For those who drink it, that morning cup of coffee is essential.
"As teachers, as educators, as scientists we rely heavily on our coffee," Kerrilynn Ackerly said.
Ackerly and her partner Joey Mendoza, a coach and teacher at Carroll High School, decided they wanted to give back to educators in the community, by selling something they both love: coffee.
"We said we wanted to be a part of their lives," Mendoza said. "But how do we that?"
The two came together a company called 25/8 Coffee. The original plan for the company was to sell coffee to anyone who wanted it and 15% of their profits would go to educators to pay for their school supplies rather than those teachers breaking the bank each year.
"A lot of teachers are spending their own money maybe $500 a year," Mendoza said.
Their first two months in service were a massive success, but then March rolled around, and the COVID-19 pandemic shutdown everything.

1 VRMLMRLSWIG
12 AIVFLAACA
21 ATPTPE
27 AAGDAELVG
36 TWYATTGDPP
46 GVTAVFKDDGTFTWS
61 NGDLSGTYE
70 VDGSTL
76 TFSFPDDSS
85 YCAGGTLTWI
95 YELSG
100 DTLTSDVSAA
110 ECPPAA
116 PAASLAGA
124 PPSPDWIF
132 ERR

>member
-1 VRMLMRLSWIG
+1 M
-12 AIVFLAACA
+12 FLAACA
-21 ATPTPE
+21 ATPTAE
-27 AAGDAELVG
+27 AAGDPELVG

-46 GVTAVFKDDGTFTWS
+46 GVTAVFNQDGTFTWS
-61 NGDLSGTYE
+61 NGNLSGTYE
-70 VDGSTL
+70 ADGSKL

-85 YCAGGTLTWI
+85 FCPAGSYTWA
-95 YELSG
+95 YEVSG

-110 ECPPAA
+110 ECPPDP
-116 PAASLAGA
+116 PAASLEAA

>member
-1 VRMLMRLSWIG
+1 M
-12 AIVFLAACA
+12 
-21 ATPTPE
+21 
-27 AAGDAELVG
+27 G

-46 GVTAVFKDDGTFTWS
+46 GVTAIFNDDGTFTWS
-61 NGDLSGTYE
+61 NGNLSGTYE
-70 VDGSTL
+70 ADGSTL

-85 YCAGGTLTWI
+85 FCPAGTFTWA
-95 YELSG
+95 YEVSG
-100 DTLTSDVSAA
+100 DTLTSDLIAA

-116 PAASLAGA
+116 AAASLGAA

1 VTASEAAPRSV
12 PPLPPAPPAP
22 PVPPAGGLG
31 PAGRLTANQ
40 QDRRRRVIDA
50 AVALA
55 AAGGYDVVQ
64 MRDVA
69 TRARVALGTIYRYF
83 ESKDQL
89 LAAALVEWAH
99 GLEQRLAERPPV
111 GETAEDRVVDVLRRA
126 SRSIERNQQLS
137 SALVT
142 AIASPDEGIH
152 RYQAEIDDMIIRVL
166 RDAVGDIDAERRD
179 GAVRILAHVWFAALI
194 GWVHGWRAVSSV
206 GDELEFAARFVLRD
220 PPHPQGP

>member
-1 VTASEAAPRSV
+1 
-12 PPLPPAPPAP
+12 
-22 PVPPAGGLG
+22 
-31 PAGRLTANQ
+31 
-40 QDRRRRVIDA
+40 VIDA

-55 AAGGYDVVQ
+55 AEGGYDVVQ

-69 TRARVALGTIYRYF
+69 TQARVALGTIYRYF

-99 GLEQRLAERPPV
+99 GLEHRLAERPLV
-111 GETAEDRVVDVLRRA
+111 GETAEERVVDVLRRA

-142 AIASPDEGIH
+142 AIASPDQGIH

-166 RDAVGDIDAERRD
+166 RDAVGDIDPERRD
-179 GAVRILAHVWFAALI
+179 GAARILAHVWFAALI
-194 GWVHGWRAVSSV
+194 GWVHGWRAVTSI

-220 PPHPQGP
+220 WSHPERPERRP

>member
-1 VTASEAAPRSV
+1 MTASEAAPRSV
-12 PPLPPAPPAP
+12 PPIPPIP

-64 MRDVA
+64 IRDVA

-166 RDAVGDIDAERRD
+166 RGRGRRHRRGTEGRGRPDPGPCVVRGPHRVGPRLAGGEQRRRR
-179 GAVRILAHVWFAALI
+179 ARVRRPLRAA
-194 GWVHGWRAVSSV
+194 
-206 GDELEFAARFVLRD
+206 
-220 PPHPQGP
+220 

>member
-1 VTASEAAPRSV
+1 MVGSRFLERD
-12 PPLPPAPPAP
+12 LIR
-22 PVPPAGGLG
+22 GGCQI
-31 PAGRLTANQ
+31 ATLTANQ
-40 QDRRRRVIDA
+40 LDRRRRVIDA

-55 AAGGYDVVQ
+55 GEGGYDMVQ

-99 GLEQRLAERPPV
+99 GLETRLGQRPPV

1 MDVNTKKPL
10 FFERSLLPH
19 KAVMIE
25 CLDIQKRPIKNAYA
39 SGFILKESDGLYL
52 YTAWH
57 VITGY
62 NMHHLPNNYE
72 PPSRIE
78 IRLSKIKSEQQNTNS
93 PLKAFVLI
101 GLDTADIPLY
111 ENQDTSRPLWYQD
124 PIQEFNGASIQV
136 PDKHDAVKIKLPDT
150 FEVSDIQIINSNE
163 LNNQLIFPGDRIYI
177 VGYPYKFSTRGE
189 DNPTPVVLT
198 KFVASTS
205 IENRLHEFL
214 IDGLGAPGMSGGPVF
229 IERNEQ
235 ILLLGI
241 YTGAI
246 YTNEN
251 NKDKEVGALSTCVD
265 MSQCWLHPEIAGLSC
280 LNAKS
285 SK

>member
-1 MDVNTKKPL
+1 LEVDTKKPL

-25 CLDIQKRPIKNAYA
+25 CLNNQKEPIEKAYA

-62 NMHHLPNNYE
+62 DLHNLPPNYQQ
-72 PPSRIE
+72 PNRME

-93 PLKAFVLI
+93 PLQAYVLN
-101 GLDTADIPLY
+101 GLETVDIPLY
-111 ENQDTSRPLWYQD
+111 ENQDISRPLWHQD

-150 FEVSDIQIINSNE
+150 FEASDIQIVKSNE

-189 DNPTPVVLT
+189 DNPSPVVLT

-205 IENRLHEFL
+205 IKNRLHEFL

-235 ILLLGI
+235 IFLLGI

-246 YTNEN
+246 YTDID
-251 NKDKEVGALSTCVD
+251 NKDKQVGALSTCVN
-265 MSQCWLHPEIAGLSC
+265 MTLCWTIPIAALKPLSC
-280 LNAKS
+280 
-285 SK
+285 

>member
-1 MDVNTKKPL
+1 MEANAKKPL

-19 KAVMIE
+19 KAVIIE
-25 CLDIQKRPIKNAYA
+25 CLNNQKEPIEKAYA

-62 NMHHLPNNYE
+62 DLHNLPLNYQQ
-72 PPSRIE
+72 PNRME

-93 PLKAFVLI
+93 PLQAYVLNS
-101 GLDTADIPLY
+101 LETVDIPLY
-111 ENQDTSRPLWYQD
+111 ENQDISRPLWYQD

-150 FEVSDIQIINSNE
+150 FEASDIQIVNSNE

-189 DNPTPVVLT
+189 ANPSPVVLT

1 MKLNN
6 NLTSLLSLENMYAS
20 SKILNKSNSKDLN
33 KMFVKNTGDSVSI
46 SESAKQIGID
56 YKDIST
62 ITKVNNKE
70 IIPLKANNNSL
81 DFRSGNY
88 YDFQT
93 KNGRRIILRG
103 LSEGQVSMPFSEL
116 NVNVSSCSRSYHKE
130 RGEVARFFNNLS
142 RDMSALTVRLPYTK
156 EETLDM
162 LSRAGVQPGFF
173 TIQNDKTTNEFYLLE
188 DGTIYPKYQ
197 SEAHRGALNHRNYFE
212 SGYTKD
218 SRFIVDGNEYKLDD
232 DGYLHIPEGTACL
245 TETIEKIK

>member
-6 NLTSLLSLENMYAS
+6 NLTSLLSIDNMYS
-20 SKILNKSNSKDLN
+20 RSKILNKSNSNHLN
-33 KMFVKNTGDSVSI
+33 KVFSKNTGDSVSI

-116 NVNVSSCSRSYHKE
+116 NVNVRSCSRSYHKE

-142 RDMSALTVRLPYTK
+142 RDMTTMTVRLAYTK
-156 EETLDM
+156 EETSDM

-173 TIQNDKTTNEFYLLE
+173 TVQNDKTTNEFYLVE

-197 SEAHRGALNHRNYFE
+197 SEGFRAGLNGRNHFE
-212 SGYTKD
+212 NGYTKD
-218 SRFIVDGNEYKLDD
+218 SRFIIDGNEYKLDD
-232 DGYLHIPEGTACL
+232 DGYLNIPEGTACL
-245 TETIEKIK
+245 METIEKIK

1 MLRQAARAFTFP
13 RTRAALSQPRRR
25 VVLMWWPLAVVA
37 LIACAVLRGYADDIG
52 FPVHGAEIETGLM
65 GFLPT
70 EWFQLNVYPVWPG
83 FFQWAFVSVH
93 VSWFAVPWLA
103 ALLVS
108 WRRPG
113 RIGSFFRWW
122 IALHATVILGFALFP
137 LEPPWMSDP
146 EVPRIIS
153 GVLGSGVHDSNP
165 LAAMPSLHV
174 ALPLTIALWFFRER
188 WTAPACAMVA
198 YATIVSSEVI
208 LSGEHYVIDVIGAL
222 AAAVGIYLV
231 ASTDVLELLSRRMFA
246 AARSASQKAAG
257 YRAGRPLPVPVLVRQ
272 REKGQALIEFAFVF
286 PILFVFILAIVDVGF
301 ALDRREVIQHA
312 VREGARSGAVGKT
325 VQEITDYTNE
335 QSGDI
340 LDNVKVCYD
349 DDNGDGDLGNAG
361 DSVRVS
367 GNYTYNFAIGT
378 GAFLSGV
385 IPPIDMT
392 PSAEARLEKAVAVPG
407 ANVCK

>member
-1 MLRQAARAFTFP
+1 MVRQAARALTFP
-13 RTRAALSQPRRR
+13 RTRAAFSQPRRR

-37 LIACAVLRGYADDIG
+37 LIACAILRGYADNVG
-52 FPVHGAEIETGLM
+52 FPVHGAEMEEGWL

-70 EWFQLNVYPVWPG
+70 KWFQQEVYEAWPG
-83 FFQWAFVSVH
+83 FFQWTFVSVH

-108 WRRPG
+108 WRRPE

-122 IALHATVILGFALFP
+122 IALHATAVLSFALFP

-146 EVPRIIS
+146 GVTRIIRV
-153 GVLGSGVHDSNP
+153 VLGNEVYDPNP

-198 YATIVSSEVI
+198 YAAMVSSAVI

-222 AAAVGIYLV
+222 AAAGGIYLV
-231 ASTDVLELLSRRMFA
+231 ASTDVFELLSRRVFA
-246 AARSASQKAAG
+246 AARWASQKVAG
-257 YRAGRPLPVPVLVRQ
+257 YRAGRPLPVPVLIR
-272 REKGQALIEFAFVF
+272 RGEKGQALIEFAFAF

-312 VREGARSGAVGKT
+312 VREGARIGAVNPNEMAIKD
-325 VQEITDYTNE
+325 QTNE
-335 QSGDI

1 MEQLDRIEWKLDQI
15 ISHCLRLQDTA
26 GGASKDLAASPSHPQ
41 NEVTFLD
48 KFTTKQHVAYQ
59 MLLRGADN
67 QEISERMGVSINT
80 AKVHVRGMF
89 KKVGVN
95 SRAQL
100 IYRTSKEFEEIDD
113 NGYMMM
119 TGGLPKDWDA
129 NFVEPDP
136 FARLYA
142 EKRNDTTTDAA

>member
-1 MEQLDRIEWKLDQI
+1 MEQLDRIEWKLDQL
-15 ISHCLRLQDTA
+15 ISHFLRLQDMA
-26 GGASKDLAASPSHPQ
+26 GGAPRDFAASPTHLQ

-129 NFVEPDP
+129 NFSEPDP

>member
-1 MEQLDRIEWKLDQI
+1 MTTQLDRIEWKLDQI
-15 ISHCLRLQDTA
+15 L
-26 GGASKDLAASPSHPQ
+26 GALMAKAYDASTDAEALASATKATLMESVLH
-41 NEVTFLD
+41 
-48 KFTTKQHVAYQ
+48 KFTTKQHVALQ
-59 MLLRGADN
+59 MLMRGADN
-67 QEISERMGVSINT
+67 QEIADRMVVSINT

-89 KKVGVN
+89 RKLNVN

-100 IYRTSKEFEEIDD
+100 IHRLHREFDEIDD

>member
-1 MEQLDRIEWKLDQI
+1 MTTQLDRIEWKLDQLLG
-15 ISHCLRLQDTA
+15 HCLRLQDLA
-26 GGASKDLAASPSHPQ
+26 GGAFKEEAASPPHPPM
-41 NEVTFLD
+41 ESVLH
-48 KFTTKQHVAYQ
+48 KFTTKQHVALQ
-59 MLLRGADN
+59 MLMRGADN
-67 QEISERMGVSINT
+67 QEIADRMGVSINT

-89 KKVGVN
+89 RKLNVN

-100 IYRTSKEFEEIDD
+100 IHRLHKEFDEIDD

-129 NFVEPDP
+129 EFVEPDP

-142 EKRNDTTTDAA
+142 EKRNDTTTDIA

"The pandemic hit and teachers are not in the classroom anymore."
But that did not stop the company from looking for ways to make an impact in the community and just because schools were closed, did not mean students did not need school supplies.
The company partnered with a local organization called Communities in Schools to provide school supplies, giftcards, etc. for students whose families had been greatly affected by the pandemic.
"It was fantastic," Sight Coordinator for Driscoll Middle School Ryan Basaldu said. "They gave supplies, gift cards all for students."
Selling their coffee is just one part of their company, and they are doing more to help educators while they remain at home.
"We've done on this day in history lessons, we do science experiments," Ackerly said.
Anyone can buy their coffee on their website 258coffee.com.